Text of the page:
Sure you can!
If you’re a MFT intern or trainee, or even a student who hasn’t started your placement yet, it’s never too soon to start thinking about your private practice. And if you plan on your website being one of the ways you generate client leads, you should consider building it now.
Why? Because it takes a long time.
Website Traffic is a Long Road
Having a website is like building a business in the middle of the desert. No matter how big and flashy you make it, you have to have a way to bring people to it.
How do you bring people to your website?
There are many ways, but advertising and search engines are the main ways. As a student, there’s really no reason to pay for advertising, because you have no services to offer yet. It’s not worth the money.
You can start working on the latter though. And you should, because it’s a long process.
Google takes anywhere from months to over a year to find, trust and start ranking your website in search results. So, if you’re thinking, “Once I graduate, I’ll have my license, throw up a website, and clients will start pouring in,” think again.
In addition to it being a long process, another reason to start a blog is because as a student, you have some advantages.
Double Dipping Your Course Papers
As a counseling psychology student, you’re in writing mode. You’re already writing tons of content for your program, so why keep it hidden away on your hard drive, never to be seen again? Put it to use by putting it on your blog!
There’s usually some flexibility in each paper you write for your counseling program. This means, when you choose each paper’s topic, keep your blog in mind. Ask yourself, “What topic am I interested in, that fulfills the requirement for the course, and will also be a good fit for my blog?” This way you get the most out of your time!
A blog is also a great way to find your therapy niche. The more writing you do, the more you’ll learn about yourself, your interests, and what you will specialize in as a marriage and family therapist. As you start narrowing your focus, so should your blog, and your future private practice.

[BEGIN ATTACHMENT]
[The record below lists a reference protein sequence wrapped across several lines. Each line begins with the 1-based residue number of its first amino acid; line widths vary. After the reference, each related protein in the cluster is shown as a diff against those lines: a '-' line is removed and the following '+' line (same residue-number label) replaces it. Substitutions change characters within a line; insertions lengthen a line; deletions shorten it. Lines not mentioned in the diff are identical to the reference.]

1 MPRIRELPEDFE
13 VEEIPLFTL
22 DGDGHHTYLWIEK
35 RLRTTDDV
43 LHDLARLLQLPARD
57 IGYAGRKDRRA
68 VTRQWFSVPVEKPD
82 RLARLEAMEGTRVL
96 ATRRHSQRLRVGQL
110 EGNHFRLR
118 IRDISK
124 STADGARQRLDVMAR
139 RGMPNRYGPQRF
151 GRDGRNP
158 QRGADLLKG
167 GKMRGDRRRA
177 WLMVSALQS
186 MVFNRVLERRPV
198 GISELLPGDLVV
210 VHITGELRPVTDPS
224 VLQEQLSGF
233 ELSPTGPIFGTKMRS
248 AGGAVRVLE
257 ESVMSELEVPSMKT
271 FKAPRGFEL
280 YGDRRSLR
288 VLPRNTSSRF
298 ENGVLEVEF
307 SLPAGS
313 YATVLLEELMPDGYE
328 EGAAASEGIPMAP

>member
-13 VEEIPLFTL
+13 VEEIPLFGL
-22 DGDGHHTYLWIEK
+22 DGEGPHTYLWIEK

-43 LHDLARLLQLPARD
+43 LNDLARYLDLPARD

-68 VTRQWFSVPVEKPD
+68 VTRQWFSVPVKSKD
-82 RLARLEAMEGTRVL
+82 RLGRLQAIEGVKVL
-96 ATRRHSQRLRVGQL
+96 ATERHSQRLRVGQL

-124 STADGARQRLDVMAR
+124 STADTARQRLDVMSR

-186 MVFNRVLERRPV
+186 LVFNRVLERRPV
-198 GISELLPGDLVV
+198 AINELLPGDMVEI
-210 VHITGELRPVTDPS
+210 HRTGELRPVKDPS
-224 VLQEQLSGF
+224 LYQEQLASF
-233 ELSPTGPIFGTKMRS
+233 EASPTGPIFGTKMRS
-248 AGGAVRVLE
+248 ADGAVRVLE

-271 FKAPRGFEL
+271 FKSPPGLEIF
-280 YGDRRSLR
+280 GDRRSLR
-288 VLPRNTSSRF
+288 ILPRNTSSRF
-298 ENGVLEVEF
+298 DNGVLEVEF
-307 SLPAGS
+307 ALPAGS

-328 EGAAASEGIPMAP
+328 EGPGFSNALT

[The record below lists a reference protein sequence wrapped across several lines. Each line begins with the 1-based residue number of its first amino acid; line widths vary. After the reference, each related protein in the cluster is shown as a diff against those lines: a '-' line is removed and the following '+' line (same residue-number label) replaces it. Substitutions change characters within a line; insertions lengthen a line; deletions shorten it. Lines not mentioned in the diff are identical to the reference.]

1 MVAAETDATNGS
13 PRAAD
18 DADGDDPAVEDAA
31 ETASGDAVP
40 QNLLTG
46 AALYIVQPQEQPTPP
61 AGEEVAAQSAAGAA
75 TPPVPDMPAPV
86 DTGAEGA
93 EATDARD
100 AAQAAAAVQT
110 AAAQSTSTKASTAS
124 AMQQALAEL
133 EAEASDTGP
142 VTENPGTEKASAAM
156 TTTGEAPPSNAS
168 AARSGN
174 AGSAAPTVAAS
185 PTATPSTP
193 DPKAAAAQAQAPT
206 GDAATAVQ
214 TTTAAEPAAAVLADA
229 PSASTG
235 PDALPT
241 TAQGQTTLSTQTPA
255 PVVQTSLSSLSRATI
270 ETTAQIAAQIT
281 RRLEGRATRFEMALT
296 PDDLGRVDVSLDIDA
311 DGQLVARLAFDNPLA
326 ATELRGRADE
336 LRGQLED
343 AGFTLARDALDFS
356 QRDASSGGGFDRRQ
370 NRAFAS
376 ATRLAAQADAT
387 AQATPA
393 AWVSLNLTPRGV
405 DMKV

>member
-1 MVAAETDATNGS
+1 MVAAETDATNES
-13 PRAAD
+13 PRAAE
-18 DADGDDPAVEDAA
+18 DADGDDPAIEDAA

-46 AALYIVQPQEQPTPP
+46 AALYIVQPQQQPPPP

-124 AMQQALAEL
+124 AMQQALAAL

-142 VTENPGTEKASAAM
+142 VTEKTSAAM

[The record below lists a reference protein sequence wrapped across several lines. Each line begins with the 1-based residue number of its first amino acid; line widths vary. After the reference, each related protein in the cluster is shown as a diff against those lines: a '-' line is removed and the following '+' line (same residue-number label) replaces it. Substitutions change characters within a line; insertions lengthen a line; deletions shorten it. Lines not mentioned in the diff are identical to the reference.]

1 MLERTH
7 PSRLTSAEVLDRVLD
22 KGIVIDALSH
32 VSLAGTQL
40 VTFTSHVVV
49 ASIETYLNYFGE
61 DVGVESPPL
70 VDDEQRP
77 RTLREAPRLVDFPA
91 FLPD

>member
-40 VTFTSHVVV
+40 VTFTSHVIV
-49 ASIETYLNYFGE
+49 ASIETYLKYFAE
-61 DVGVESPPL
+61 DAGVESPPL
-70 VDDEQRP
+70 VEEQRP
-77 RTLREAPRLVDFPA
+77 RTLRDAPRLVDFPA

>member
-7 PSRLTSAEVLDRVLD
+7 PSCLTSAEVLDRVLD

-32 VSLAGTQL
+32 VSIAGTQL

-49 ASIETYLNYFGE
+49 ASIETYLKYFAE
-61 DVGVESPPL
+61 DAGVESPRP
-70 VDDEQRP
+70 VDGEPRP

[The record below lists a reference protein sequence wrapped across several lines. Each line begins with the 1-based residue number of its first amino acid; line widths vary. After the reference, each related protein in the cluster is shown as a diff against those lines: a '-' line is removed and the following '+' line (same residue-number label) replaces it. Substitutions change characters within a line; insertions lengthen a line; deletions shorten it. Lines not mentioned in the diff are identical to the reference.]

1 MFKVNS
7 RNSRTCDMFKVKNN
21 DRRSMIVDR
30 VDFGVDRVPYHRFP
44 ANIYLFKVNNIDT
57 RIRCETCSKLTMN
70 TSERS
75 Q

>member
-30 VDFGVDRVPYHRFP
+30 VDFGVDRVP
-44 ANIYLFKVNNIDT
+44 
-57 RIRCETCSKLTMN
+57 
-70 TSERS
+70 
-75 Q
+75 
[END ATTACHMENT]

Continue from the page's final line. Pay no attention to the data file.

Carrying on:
Where Do I Put My Blog?
On your future private practice’s website, of course!
Don’t throw your writing up just anywhere. There are tons of free blog sites out there, however, this isn’t going to help YOU much. All you’re doing is putting useful content on a site that someone else owns.
Instead, purchase a domain ($8-$12/year) and build a simple WordPress blog on there. This way you’re putting useful content on something you own, which will start building relevant traffic and will more likely bring you clients in the future.
How Do I Get Traffic?
By building quality, niche content, on a regular basis.
Google ranks website using a very complex algorithm that is constantly changing. There are people who seem to have dedicated their lives to trying to cheat this system and take a short cut to getting ranked high. Google quickly figures out this strategy, makes an update to their algorithm, kicks the cheaters out, and the cycle starts again.
The only way to survive these constant updates to the algorithm is to produce honest, quality content. Content that helps people. This is what Google values and you should too (since you are in the business of helping others)!
Google also values a consistently growing site. So, getting on a regular posting schedule is a good idea. Even if it’s only once a month. Keep the site growing.